In his book Simulacra and Simulation, the French philosopher Jean Baudrillard has a brilliant argument about Disneyland, in which he suggests that while we think we know that Disneyland is a fake place, and thereby we can appreciate the reality of society outside the theme park, it is actually something like the reverse that is true. Baudrillard points out that all the processes and experiences of Disneyland are really very familiar to daily life: in the theme park, you purchase tickets to participate in certain events, you stand in line to wait for rides, you interact with people in absurd costumes, and you abide by basic geographic sensibilities that assure you that the rules of Disneyland rely on certain physical boundaries and topographical features (think of Space Mountain, or a plastic “wild river” rapid). While these experiences may be exaggerated in the setting of the theme park, they in fact mimic parts of everyday life: we drive around in cars called the Honda Odyssey, the Ford Focus, or the Toyota Matrix; we wait in line at Starbucks to use a clever credit card to buy a personalized, frothy drink; the person behind the counter at Starbucks wears a little outfit that assures us that we are in a special place, experiencing something real, Italian; we abide by the rules of grassy lawns and sidewalks, overpasses and “scenic views.” Baudrillard argues that whereas we commonly think of Disneyland as fake, and as opposed to the rest of the real world, it would more accurate to say that Disneyland functions as a “hyper-real” site: it is just like the ‘real world’, and even more so, by consolidating everything we know from daily life, and presenting it to us in embellished form. In other words, we require the allegedly fake ridiculousness of Disneyland so that we do not question the ridiculousness of the things and processes in so-called ‘real life’. The myths of Disneyland reproduce and reflect the myths of real life, such that it is incorrect to think that Disneyland is fake: rather, Disneyland is the realm of the hyper-real—it is all the more real because it shows us the reality we’ve constructed around us.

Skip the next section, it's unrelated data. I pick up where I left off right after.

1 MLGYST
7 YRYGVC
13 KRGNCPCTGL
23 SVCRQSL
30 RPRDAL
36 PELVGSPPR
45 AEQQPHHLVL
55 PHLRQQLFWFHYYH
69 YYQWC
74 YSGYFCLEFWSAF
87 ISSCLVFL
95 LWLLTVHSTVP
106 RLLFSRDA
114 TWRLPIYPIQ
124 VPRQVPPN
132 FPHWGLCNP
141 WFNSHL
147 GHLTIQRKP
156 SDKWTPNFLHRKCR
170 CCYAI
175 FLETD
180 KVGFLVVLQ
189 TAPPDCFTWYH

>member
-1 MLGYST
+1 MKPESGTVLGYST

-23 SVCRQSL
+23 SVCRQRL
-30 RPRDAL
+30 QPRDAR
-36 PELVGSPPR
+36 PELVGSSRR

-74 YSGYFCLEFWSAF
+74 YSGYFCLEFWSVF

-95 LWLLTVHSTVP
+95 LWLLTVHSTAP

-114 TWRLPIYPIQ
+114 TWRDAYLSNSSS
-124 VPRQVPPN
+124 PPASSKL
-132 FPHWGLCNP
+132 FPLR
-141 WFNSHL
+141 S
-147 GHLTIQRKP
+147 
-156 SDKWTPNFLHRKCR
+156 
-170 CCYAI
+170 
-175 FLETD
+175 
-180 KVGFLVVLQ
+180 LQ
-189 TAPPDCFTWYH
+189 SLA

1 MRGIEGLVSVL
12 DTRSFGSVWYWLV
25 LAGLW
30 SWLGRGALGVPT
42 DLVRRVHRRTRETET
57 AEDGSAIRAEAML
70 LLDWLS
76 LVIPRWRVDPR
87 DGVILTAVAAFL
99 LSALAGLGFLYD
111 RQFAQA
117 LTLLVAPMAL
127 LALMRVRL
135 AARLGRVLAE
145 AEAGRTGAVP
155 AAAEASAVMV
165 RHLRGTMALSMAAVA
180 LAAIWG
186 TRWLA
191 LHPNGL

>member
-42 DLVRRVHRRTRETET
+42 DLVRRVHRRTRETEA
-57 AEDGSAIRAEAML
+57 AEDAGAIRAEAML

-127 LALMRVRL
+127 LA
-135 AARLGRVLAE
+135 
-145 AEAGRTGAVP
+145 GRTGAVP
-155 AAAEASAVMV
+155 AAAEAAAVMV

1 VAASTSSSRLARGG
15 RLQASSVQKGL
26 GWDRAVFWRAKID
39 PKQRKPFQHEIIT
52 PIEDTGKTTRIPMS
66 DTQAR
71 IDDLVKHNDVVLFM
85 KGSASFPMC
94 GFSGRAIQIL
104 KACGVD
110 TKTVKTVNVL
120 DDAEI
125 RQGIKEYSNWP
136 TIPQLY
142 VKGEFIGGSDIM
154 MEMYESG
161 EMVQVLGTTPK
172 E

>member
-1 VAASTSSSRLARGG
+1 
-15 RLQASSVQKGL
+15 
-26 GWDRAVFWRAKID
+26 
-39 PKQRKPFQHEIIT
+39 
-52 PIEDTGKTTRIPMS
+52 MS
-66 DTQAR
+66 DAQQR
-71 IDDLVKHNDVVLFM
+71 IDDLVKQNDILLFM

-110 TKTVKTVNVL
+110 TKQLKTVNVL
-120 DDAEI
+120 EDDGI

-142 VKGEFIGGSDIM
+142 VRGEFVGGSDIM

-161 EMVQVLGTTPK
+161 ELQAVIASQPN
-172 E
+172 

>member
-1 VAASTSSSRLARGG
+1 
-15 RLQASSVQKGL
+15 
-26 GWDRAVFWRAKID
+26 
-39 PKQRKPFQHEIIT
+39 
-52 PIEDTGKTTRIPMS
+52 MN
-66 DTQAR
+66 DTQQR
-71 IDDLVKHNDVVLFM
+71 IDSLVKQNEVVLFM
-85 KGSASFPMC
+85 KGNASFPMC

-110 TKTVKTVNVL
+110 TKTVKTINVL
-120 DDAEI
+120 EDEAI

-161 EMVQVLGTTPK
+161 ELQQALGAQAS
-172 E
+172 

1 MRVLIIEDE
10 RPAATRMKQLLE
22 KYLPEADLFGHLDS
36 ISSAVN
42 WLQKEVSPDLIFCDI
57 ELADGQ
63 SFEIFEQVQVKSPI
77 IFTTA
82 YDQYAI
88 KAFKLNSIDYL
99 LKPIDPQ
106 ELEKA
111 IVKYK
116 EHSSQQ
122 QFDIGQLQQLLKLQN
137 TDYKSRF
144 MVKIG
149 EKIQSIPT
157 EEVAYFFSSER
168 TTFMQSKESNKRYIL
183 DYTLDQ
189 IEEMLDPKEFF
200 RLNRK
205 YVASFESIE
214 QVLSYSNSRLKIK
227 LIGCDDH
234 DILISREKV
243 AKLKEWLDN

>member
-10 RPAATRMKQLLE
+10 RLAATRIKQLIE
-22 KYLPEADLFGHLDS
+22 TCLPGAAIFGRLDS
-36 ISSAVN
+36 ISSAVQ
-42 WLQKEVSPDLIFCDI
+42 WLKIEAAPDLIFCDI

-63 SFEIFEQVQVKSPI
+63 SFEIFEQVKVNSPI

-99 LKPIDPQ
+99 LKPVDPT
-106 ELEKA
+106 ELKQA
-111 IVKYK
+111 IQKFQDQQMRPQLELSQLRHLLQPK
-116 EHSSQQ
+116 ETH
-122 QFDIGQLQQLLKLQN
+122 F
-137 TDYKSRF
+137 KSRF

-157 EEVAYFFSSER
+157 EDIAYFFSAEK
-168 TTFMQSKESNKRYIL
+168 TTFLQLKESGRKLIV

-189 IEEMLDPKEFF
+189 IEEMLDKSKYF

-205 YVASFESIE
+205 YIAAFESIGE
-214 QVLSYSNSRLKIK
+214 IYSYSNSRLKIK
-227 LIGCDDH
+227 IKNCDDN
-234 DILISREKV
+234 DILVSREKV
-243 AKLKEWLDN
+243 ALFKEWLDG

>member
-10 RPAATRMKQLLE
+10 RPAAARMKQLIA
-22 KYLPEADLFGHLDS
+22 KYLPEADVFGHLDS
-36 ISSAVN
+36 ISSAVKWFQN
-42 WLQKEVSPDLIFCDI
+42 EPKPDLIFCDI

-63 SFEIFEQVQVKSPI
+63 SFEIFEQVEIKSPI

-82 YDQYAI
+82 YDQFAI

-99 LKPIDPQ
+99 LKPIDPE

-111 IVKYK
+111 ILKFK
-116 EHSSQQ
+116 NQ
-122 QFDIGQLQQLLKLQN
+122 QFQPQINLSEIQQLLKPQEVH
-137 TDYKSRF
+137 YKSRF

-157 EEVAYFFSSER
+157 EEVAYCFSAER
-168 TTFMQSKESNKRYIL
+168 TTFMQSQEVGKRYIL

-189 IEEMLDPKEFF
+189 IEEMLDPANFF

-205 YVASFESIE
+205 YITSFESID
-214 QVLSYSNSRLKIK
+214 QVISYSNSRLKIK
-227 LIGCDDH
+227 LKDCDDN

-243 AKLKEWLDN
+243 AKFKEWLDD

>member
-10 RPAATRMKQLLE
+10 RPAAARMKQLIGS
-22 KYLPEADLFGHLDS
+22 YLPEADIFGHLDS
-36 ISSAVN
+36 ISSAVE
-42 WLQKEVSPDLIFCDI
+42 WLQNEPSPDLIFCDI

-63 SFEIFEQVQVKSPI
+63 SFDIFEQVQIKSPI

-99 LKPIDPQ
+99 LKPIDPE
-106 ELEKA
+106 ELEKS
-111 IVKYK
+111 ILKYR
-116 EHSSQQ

I want to make an analogous claim about the “myths of the English degree.” When people talk in nervous or vapid ways about the English degree, and what you can or cannot ‘do’ with it, they are really articulating a far more widespread anxiety about the possibilities and limits of life in general. The myths of the English degree are the myths of life: that you have to ‘do’ something that you have planned out beforehand; that you have to have certain credentials to act certain ways; that if you don’t know what to do, you will become lost or be a deadbeat, like Jeff Bridges’ “Dude” in The Big Lebowski; that if you ask questions of life, or want to be “different,” you will end up like Dustin Hoffman in The Graduate, having a sordid affair and pissing off your parents. These are some myths in circulation, and they all seem to converge mythically around earning an English degree, and knowing what you are supposed to do with one.
So let’s get to practical matters: at the end of my theorizing, what can you really do with an English degree? Well, this is precisely where theory meets practice: as an English major, you can learn to read well, and think clearly, even when you are confused by the stuff of life. (And in my experience, the more I read and the more I think, the more confusing it all seems.) Luckily, the training you get on the way to an English degree includes reading and thinking about myths. When you seem to encounter mythical territory concerning your major, see what psychological terrain it is reflecting around other degrees, or other ways of life. You really don’t have to worry about what “dream job” you will have, or what your “true calling” in life is: for those are major myths, and ones worth jettisoning or putting in brackets as soon as possible. You might have many jobs in your life, or you may find something that sustains your lifestyle and is tolerable—that can be enough. You may also land a job that is very fulfilling, but this will not keep the myths of life at bay: remember, there are next year’s models of cars to worry about, what you should or should not smell like, where to go on vacation, and what to do when you get there—ironically, the more settled in a job you become, the more myths will present themselves to you in the form of consumer demands. But again, here’s where your English degree can help: read the myths trafficking around you, think about just how mythical they are, and feel unsettled by this vast fiction that we are a part of. I am not advocating nihilism here, but rather suggesting the creative potential that we have as human beings—and urging you to participate in the creativity, as readers, and as writers who write the world. Again: it is not the “myths of the English degree” that you need to worry about—it is the myths of life, all the demands and stresses and pressures that you feel, the unanswered questions that you think you have to answer now...that vague sense that brought you here, tonight. Studying language and literature, we can learn to think about life’s myths, and we can talk & write about these myths clearly, analytically, & poetically—that’s what we can do, and frankly, I find it to be a real relief.